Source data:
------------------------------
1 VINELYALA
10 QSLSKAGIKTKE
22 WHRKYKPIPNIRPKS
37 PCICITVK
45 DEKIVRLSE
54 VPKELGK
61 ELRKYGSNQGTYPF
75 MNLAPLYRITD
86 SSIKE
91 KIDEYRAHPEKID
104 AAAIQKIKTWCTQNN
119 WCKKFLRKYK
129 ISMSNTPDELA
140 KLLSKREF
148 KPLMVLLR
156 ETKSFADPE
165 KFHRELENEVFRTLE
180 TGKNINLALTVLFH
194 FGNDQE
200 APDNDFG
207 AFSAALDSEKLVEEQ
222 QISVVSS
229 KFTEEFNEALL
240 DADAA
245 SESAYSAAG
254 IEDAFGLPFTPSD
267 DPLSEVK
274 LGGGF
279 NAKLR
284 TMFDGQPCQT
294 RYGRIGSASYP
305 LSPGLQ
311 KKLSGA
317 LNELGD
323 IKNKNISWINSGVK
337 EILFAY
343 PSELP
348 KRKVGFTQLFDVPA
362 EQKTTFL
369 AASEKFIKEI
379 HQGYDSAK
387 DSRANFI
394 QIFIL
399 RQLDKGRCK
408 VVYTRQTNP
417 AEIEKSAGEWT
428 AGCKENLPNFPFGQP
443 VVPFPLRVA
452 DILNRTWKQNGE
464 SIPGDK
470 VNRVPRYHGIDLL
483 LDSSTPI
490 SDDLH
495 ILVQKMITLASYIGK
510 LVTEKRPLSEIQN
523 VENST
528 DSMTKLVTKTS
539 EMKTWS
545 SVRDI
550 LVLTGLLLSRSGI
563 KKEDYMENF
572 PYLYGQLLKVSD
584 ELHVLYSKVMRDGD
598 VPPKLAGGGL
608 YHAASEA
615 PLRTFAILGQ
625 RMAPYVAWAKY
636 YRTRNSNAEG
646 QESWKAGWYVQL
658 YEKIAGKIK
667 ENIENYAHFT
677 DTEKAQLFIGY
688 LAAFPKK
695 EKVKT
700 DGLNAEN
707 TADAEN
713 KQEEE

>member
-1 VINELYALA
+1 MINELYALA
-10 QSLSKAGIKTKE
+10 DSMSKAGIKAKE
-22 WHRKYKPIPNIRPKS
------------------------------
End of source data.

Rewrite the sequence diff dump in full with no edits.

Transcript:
1 VINELYALA
10 QSLSKAGIKTKE
22 WHRKYKPIPNIRPKS
37 PCICITVK
45 DEKIVRLSE
54 VPKELGK
61 ELRKYGSNQGTYPF
75 MNLAPLYRITD
86 SSIKE
91 KIDEYRAHPEKID
104 AAAIQKIKTWCTQNN
119 WCKKFLRKYK
129 ISMSNTPDELA
140 KLLSKREF
148 KPLMVLLR
156 ETKSFADPE
165 KFHRELENEVFRTLE
180 TGKNINLALTVLFH
194 FGNDQE
200 APDNDFG
207 AFSAALDSEKLVEEQ
222 QISVVSS
229 KFTEEFNEALL
240 DADAA
245 SESAYSAAG
254 IEDAFGLPFTPSD
267 DPLSEVK
274 LGGGF
279 NAKLR
284 TMFDGQPCQT
294 RYGRIGSASYP
305 LSPGLQ
311 KKLSGA
317 LNELGD
323 IKNKNISWINSGVK
337 EILFAY
343 PSELP
348 KRKVGFTQLFDVPA
362 EQKTTFL
369 AASEKFIKEI
379 HQGYDSAK
387 DSRANFI
394 QIFIL
399 RQLDKGRCK
408 VVYTRQTNP
417 AEIEKSAGEWT
428 AGCKENLPNFPFGQP
443 VVPFPLRVA
452 DILNRTWKQNGE
464 SIPGDK
470 VNRVPRYHGIDLL
483 LDSSTPI
490 SDDLH
495 ILVQKMITLASYIGK
510 LVTEKRPLSEIQN
523 VENST
528 DSMTKLVTKTS
539 EMKTWS
545 SVRDI
550 LVLTGLLLSRSGI
563 KKEDYMENF
572 PYLYGQLLKVSD
584 ELHVLYSKVMRDGD
598 VPPKLAGGGL
608 YHAASEA
615 PLRTFAILGQ
625 RMAPYVAWAKY
636 YRTRNSNAEG
646 QESWKAGWYVQL
658 YEKIAGKIK
667 ENIENYAHFT
677 DTEKAQLFIGY
688 LAAFPKK
695 EKVKT
700 DGLNAEN
707 TADAEN
713 KQEEE

>member
-1 VINELYALA
+1 MINELYALA
-10 QSLSKAGIKTKE
+10 DSMSKAGIKAKE
-22 WHRKYKPIPNIRPKS